Scoop: House GOP moves to tank Biden's Iran diplomacy
Nearly 200 House Republicans have written to President Biden warning any nuclear deal made with Iran without Congress' approval "will meet the same fate" as the 2015 agreement by President Obama later abandoned by President Trump.
Why it matters: The Biden administration has been working feverishly to secure an agreement via indirect nuclear talks in Vienna, but on Wednesday, an Iranian official publicly called for Congress to pledge that the U.S. will stay in a potential deal.
- The GOP letter — signed by most members of the party that polls say will run the House next year — bluntly rebuffs Iran's request.
- It also complicates Biden's already-fraught efforts to revive the deal negotiated by the Obama administration and backed by the European Union and U.N. Security Council.
- The administration sees a return to an agreement as a way of avoiding a nuclear arms race in the already volatile Middle East.
What they're saying: "We will view any agreement reached in Vienna which is not submitted to the U.S. Senate for ratification as a treaty — including any and all secret agreements made with Iran directly or on the sidelines of official talks — as non-binding," the GOP lawmakers wrote to Biden.
- The letter lays out conditions to which Iran's leaders would likely never agree.
- The Republicans promise to oppose any agreement that lifts U.S. sanctions on Iran unless the Iranian regime has first fully dismantled all its enrichment capabilities.
- They also want Iran to destroy its nuclear-capable missiles, halt all sponsorship of terrorism and pay "U.S. federal court judgments owed to the American victims of terrorism sponsored by the Iranian regime."
The big picture: The letter sends a clear statement to the Iranians of the GOP's determination to oppose a re-entry into the 2015 nuclear deal, known as the Joint Comprehensive Plan of Action (JCPOA).
- 175 House Republicans, including establishment members and hardcore Trumpists alike, signed the letter — a striking statement in itself.
- Reps. Mike Gallagher (R-Wis.) and Michael Waltz (R-Fla.) led the effort. House Minority Leader Kevin McCarthy signed it, as did his political enemy, Rep. Liz Cheney (R-Wyo.).
- 33 Republican senators have taken the same position, warning in a letter this month that implementation of a nuclear deal would be "severely if not terminally hampered" if Biden did not submit to a Senate vote.
- A State Department spokesperson told Axios: "The Biden administration is not negotiating a return to mutual compliance with the JCPOA based on who is in office in Iran today or tomorrow, and we would expect the same approach from Iran."
Flashback: These messages echo a 2015 open letter to Iran led by Sen. Tom Cotton (R-Ark.).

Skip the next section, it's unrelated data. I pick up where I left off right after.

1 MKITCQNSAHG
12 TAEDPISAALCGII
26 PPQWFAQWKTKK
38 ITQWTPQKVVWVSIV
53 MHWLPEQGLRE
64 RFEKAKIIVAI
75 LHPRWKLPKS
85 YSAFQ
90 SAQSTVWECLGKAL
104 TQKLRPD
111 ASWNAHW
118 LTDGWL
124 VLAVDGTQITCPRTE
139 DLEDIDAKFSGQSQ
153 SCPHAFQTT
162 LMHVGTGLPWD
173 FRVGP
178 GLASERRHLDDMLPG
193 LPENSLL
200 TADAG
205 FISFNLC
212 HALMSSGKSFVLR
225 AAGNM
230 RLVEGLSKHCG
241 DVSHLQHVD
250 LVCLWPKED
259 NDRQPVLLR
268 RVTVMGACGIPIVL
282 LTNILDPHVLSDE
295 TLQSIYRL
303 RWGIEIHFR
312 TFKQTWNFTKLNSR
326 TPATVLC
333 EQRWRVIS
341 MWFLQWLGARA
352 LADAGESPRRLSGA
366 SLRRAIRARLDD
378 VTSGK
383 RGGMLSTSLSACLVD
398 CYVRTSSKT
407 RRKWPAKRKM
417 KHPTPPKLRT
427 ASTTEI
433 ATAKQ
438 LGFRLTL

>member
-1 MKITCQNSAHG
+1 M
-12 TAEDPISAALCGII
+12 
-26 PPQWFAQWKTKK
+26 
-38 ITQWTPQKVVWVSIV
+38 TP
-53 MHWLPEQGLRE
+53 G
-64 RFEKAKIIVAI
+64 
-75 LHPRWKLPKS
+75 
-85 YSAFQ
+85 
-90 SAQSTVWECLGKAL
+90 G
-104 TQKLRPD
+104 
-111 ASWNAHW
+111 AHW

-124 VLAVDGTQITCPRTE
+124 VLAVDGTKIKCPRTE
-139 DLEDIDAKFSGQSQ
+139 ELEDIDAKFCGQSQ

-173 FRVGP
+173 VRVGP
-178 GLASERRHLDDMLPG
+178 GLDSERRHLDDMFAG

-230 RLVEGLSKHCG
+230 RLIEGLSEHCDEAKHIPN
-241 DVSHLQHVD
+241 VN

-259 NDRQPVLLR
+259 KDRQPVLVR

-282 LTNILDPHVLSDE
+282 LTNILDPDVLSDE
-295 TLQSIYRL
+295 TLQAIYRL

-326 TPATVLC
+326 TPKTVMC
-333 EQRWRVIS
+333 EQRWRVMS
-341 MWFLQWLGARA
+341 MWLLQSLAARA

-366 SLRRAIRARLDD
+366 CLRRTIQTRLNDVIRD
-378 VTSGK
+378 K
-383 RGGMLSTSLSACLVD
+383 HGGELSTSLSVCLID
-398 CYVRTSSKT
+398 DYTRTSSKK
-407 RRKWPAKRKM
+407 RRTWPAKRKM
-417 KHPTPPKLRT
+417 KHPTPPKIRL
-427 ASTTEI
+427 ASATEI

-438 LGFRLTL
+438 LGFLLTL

- At that time, Democrats accused him of undermining the nuclear negotiations by claiming any deal not ratified by Congress could be revoked "with the stroke of a pen."
Driving the news: With the indirect talks reaching crunch time, Iran has publicly appealed to Congress to make a "political statement" committing the U.S. to the potential nuclear deal.
- "As a matter of principle, public opinion in Iran cannot accept as a guarantee the words of a head of state, let alone the United States, due to the withdrawal of Americans from the JCPOA," Iran's foreign minister told the Financial Times.
- The GOP's categorical refusal to entertain this request — and pledge to withdraw from any deal next time it takes the White House — could end up influencing Iranian decision-making.
- France's foreign minister said Wednesday a decision on reviving the deal is "a matter of days" away, and it's now time for Iran to make the political decisions needed to avert a "serious crisis."
Between the lines: "Republicans are sending a pretty strong and clear message to the Iranians and to the private sector with this letter," says Richard Goldberg, a former top Iran official in Trump's National Security Council now serving as senior adviser at the Foundation for Defense of Democracies.
- "To Iran: Whatever you think Biden is agreeing to in Vienna lacks the political support in Washington to survive the next change in party control of the White House or Congress — sanctions will absolutely return," Goldberg told Axios.
- "To the private sector: Are you really going to put your head in the lion's mouth with these same Republicans set to take back Congress in November?"
The other side: "The reality is that the JCPOA has already been reviewed and voted on in Congress. What the administration is negotiating in Vienna is a pathway back to the original deal, not a new one," Ali Vaez, Iran project director at Crisis Group, told Axios.
- "All the political posturing notwithstanding, there is practically nothing that Congress can do to stop that from happening," he added.
- "This letter shows that the Republicans are either incapable or unwilling to learn from the failures of Trump’s maximalist 12 demands that have now brought Iran closer than ever to the verge of nuclear weapons."
The bottom line: The U.S. has for years been seeking to avoid the binary choice between military action and Iran having nuclear capacity.
- That, however, is the direction the Biden administration is headed if it fails to secure a deal.
Go deeper: Read the letter.